Mis à jour 7 February 2014, 15:00 AEST
Caroline Lafargue

Ils sont enfermés depuis septembre 2012 et n’ont jamais eu accès à un avocat, ni été auditionnés pour leur demande d’asile, ce qui est contraire à la Constitution nauruane, affirment leurs 4 avocats australiens. Cette plainte intervient en plein chaos judiciaire à Nauru.

Jeudi quatre avocats australiens ont déposé une plainte à Nauru, demandant la libération de dix demandeurs d’asile. Leur argument : cette détention est illégale, inhumaine, et surtout, ces migrants sri lankais et iraniens sont détenus depuis septembre 2012 et n’ont jamais eu accès à un avocat, ni été auditionnés pour leur demande d’asile, ce qui est contraire à la Constitution nauruane, affirment les quatre avocats australiens.

En outre l’UNHCR stipule que les demandeurs d’asile ne doivent pas être détenus plus de six mois, le temps qu’une décision soit prise sur leur visa ou leur expulsion.

Rappelons qu’aucune demande d’asile n’a été examinée depuis la réouverture du centre de détention sur Nauru en septembre 2012 par le précédent gouvernement travailliste.

Et cela ne risque pas de s’arranger, au vu du chaos qui règne dans le système judiciaire nauruan, à qui l’Australie a délégué la vérification des demandes d’asile. Ça a commencé il y a trois semaines avec l’expulsion de l’Australien Peter Law le magistrat résident de Nauru – c’est-à-dire qu’il est le représentant du Commonwealth à Nauru. Il était le seul et unique juge sur Nauru. Expulsion décidée par le gouvernement, agacé de l’opposition du juge à l’expulsion de deux résidents australiens.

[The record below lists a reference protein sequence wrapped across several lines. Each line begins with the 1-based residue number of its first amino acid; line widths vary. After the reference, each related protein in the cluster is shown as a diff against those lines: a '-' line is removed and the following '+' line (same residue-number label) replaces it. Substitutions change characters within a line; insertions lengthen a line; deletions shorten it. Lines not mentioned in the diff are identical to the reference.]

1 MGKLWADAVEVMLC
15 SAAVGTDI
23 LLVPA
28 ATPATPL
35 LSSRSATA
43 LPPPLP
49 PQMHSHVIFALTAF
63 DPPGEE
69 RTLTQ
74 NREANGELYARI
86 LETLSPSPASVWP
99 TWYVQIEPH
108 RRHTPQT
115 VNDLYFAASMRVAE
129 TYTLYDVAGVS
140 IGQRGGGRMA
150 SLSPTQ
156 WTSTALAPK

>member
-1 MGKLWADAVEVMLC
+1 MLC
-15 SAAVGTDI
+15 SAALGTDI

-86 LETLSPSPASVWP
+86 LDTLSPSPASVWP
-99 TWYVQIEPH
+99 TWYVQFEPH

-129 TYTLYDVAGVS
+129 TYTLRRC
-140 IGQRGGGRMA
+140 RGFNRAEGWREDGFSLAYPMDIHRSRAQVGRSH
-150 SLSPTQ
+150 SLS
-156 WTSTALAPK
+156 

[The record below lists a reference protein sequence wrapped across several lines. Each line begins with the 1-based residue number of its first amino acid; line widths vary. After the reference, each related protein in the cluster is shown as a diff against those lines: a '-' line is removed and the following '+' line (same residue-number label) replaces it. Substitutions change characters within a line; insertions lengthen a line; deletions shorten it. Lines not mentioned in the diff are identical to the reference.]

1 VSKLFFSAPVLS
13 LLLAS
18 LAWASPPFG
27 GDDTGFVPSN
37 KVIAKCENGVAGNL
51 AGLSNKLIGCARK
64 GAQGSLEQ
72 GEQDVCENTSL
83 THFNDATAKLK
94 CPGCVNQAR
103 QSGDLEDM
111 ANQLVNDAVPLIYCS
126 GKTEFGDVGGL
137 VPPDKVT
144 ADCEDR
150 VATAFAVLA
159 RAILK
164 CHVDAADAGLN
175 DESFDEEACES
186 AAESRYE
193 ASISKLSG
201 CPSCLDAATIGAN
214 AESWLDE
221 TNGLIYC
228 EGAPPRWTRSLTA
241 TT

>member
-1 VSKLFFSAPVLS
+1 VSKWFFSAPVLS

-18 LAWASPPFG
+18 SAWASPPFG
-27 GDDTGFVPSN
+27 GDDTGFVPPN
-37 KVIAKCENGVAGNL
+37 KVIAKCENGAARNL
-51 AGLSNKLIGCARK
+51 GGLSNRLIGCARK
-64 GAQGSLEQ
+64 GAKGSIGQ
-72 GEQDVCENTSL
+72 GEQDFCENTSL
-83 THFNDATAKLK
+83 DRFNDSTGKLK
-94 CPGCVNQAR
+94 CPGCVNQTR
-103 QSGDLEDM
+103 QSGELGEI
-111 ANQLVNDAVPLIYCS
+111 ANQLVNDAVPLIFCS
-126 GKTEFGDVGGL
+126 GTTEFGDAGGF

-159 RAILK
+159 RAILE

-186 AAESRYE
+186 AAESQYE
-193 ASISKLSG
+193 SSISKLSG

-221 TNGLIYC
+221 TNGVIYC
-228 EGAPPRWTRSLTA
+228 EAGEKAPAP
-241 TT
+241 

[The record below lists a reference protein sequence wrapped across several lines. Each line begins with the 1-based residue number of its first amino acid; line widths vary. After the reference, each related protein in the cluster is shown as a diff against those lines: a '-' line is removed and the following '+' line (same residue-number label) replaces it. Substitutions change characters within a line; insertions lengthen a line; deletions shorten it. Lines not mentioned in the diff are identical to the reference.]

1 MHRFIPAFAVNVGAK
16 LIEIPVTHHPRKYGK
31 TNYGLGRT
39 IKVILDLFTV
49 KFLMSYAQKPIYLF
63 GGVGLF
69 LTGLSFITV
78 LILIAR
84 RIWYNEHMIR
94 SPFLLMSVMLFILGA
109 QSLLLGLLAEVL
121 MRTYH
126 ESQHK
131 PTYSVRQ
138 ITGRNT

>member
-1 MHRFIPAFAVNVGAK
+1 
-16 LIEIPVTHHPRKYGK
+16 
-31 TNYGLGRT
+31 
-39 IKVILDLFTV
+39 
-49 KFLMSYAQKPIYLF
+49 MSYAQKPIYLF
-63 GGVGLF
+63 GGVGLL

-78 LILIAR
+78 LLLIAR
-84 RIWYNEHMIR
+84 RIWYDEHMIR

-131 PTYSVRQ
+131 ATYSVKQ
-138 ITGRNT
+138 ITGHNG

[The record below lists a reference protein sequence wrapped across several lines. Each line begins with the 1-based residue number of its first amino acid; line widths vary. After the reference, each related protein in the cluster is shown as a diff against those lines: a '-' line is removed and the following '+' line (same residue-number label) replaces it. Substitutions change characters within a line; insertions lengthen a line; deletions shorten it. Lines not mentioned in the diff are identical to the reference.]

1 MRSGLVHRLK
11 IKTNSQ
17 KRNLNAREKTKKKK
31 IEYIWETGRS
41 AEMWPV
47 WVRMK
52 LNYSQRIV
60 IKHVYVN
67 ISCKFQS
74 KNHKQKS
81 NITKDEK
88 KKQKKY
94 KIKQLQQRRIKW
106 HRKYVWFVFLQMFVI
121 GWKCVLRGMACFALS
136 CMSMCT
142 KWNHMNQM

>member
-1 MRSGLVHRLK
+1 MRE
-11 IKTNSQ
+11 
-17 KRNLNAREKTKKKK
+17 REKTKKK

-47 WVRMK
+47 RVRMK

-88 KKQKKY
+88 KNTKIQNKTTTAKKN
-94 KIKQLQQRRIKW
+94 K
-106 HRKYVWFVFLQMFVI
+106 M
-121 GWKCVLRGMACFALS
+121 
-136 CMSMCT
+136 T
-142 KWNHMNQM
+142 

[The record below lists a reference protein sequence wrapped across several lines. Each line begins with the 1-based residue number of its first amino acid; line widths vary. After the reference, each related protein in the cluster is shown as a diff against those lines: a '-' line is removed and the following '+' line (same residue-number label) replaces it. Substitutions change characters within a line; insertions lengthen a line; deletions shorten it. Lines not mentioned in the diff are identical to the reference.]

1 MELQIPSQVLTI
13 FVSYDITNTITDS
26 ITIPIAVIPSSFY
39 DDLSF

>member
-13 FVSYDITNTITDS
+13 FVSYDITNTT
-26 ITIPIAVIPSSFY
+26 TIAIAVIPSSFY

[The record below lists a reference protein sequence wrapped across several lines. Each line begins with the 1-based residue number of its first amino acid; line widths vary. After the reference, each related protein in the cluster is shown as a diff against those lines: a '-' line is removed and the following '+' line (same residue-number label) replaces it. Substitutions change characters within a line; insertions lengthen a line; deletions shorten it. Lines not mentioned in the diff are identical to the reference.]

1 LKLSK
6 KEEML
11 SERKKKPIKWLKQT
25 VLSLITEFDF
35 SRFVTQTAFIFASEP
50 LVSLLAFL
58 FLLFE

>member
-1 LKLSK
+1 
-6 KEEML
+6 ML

Il y a eu ensuite l’annulation du visa de Geoffrey Eames, lui aussi Australien, et Président de la Cour Suprême de Nauru.

La réaction du gouvernement libéral australien a été laconique. « L’octroi des visas relève de la souveraineté du gouvernement de Nauru », a déclaré la semaine dernière Julie Bishop, la ministre des Affaires étrangères. On écoute la réaction du porte-parole de l’opposition travailliste, chargé de la justice, Mark Dreyfus :

« Le gouvernement australien affirme qu’il ne peut pas s’immiscer dans les affaires de Nauru, et doit respecter la souveraineté de ce pays. L’Australie ne peut pas se contenter de ne rien faire. Elle a du pouvoir, je vous rappelle  que le système judiciaire de Nauru est étroitement lié à l’Australie, par exemple la Cour Suprême australienne est la cour d’appel en dernière instance pour les citoyens nauruans. En vertu de ces liens, l’Australie a la devoir de faire quelque chose pour rétablir l’état de droit à Nauru. »

Le shadow ministre de la Justice est d’autant plus inquiet que le chaos judiciaire à Nauru risque de s’aggraver :

«Les derniers développements sont très préoccupants, et pire, il semble que le gouvernement nauruan ait le projet de déclarer l’état d’urgence, ce qui lui permettrait de limoger Geoffrey Eames, le Président de la Cour Suprême nauruane. Le gouvernement australien doit vraiment travailler avec les autres pays de la région, particulièrement la Nouvelle-Zélande, pour rétablir l’état de droit à Nauru. »